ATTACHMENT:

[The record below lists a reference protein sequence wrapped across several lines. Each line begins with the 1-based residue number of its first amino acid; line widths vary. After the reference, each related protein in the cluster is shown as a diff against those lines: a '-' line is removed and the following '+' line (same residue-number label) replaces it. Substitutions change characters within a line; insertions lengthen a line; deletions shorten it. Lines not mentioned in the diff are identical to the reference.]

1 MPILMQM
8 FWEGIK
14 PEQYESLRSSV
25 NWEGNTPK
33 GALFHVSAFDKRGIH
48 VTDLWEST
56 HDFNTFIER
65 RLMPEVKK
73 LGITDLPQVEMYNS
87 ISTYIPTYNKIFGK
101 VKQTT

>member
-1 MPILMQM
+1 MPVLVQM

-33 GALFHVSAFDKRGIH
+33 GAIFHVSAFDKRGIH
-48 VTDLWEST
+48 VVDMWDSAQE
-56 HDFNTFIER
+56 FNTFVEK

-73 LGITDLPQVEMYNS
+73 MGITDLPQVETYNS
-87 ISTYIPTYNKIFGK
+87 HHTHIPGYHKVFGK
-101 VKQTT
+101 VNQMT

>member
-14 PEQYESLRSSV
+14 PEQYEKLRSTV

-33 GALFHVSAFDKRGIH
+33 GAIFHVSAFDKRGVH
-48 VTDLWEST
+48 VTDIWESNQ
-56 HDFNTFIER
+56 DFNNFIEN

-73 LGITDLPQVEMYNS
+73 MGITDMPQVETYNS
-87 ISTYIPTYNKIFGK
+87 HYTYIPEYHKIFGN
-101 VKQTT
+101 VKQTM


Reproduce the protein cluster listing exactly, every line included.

[The record below lists a reference protein sequence wrapped across several lines. Each line begins with the 1-based residue number of its first amino acid; line widths vary. After the reference, each related protein in the cluster is shown as a diff against those lines: a '-' line is removed and the following '+' line (same residue-number label) replaces it. Substitutions change characters within a line; insertions lengthen a line; deletions shorten it. Lines not mentioned in the diff are identical to the reference.]

1 MPILMQM
8 FWEGIK
14 PEQYESLRSSV
25 NWEGNTPK
33 GALFHVSAFDKRGIH
48 VTDLWEST
56 HDFNTFIER
65 RLMPEVKK
73 LGITDLPQVEMYNS
87 ISTYIPTYNKIFGK
101 VKQTT

>member
-1 MPILMQM
+1 MPVLVQM

-33 GALFHVSAFDKRGIH
+33 GAIFHVSAFDKRGIH
-48 VTDLWEST
+48 VVDMWDSAQE
-56 HDFNTFIER
+56 FNTFVEK

-73 LGITDLPQVEMYNS
+73 MGITDLPQVETYNS
-87 ISTYIPTYNKIFGK
+87 HHTHIPGYHKVFGK
-101 VKQTT
+101 VNQMT

>member
-14 PEQYESLRSSV
+14 PEQYEKLRSTV

-33 GALFHVSAFDKRGIH
+33 GAIFHVSAFDKRGVH
-48 VTDLWEST
+48 VTDIWESNQ
-56 HDFNTFIER
+56 DFNNFIEN

-73 LGITDLPQVEMYNS
+73 MGITDMPQVETYNS
-87 ISTYIPTYNKIFGK
+87 HYTYIPEYHKIFGN
-101 VKQTT
+101 VKQTM